Pregnancy During COVID-19 Pandemic

You’ve always heard people telling you that you never know what to expect when expecting! There’s no doubt that the whole world has experienced a huge change in the past year, with the rise of the global pandemic. 

This is a bump that no one saw coming. And it has definitely changed the pregnancy experience for all moms and babies. 

Pregnancy comes with stress of its own, and the COVID-19 pandemic surely has complicated things for pregnant women. The Centers for Disease Control and Prevention identified pregnant women as a vulnerable population. Therefore, if infected with the virus, there is a higher chance of being hospitalized with a risk of preterm birth. 

Here’s What You Need To Know About The Risks Of Being Pregnant During A Pandemic 

Pregnant Woman At Prenatal Appointment During Pandemic

Impact On Prenatal Care

Depending on where you live and the spread of the COVID-19 virus near you, your routine prenatal care might be affected. Be sure to talk to your OB-GYN or health care provider about the changes that need to be made during your appointments and what precautions should be taken. 

Consider using some at-home tools that will help you monitor your health, as this will also reduce stress levels and give you a peace of mind. For example, a blood pressure monitor or Neeva Baby Fetal Heartbeat Doppler. This will give you the opportunity to check up on your own health and also help you stay connected to your baby. 

Some of your doctor’s appointments may be virtual, which will be something new to get used to. To make the most out of the virtual appointments, plan some questions prior to the visit and take detailed notes. 

Labor and Delivery 

If you are healthy, you are given a lot of choices when it comes to labor and delivery, and your overall birth plan. You may choose to give birth in a hospital, or in your own home, or you may have to have a Cesarean birth under some circumstances. If you are healthy as your due date approaches, you should be able to stick with your original plan, but prepare to be flexible. 

If you are scheduled for a labor induction or a C-section, you may need to be screened for symptoms 24-48 hours before your scheduled appointment. If you are experiencing any symptoms of COVID-19, your labor might be rescheduled to a later date when you’re in a healthier condition. 

Another thing to consider is the people you expect to have in the room with you during your birth. To protect your own health and your baby’s health, some hospitals may limit the number of people that are able to be in the room while you deliver your baby.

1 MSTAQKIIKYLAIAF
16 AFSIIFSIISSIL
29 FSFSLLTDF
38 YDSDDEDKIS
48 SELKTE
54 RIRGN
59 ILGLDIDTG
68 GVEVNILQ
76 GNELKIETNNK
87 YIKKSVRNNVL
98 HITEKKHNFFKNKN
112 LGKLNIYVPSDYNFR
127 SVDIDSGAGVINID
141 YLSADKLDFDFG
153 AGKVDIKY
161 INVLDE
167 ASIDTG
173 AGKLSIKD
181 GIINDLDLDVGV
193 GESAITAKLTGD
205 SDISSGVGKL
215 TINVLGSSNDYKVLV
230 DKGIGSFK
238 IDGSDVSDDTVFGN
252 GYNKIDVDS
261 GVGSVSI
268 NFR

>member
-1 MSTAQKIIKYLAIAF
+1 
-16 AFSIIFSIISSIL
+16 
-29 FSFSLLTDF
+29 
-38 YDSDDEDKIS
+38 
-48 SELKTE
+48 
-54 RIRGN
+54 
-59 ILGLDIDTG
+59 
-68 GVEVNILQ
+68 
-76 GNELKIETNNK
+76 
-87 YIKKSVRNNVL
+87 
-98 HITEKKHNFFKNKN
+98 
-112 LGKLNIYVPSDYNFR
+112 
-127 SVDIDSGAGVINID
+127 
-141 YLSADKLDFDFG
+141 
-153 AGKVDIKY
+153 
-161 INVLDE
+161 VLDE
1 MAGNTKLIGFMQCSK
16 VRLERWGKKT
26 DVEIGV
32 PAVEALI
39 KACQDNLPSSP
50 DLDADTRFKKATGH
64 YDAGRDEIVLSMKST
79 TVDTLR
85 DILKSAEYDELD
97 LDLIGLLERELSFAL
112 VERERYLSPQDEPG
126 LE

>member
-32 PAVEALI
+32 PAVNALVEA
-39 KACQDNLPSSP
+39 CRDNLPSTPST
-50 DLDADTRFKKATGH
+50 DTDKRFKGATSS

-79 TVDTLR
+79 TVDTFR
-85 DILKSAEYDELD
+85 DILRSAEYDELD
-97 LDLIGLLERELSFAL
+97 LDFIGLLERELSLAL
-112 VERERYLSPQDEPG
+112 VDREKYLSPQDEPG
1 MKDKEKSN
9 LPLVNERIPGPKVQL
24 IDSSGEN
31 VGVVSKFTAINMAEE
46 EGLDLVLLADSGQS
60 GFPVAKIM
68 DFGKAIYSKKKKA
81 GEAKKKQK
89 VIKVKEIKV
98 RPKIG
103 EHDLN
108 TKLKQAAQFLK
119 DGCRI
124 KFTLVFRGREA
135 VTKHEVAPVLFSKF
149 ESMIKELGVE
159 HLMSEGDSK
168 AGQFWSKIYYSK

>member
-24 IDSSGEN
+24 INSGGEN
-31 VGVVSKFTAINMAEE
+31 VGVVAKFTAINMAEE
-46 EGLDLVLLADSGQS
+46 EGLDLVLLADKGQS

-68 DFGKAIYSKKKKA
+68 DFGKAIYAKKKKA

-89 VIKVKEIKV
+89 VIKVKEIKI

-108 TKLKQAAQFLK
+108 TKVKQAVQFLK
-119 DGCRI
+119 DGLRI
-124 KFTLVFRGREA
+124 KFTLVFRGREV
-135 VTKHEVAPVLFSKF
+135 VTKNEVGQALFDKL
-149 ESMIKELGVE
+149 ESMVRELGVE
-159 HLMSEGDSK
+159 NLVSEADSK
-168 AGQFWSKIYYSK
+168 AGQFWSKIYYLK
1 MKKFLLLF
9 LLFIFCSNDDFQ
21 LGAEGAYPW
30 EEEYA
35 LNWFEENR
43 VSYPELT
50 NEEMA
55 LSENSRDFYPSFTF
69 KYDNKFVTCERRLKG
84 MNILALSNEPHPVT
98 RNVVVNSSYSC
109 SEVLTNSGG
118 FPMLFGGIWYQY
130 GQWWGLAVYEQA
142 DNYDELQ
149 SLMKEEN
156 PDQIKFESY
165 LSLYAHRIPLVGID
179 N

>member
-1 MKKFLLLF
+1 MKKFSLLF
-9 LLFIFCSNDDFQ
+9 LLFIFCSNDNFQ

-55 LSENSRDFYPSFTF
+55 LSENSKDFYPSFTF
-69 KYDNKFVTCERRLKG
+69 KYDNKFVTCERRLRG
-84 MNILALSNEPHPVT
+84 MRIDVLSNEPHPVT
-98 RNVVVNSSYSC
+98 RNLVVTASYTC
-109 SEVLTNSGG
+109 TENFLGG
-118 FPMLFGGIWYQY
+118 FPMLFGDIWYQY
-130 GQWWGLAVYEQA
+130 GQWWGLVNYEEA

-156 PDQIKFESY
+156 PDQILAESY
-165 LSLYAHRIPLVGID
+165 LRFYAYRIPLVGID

It is very important for pregnant women to be made aware of the risk of exposure, complications and how to cope with being a high risk to illnesses from COVID-19. 

Here are some ways for you to cope:

Pregnant Woman During Pandemic

Use Credible Sources 

It can be very stressful to watch the news circulate social media -- You may not know what is true and what isn’t. Try not to get caught up in all the rumours and lies spread online and focus your attention to 2-3 credible sources to gather important information. 

Some sources online aren't as reliable as other evidence-based research. Be sure to also get medical help from your OB-GYN or midwife

Stay Safe 

As with the rest of the world’s population, it is extremely vital to follow the COVID-19 pandemic precautions and policies. Continue to engage in procedures like wearing a mask, thorough hand-washing, disinfecting frequently used surfaces, and social distancing. 

It’s challenging to control everything around you and the actions of people around you, but abiding by these safety measures will help to stop the spread and ensure the safety of you and your baby. 

Stay Positive

No matter how hard it gets, never forget to enjoy the experience and embrace your pregnancy journey. It can be difficult to navigate through the stress and anxiety under the circumstances, but taking it one day at a time and remaining positive will completely change your mindset. 

Now is the time to work on your mental health, especially if you’re spending most of your time at home. Using stress-reduction tools like deep breathing exercises, meditation, self-care, and daily exercising can give you a boost in energy and also keep you calm through this challenging time. 

Stay Connected 

Social distancing is the new norm. Get creative with your social interactions and stay connected with your friends and family. This will make all the difference because your pregnancy journey is a time to bond -- Not only with your baby or partner, but also those around you who care for you. 

Planning video calls with your loved ones will help you stay close to your family. Even planning a virtual gender reveal or baby shower can boost your mood. These will be memories that you’ll remember forever. Even though it isn’t the most traditional way to experience a pregnancy, you can look back at it years from now and remember how strong you were during these times!

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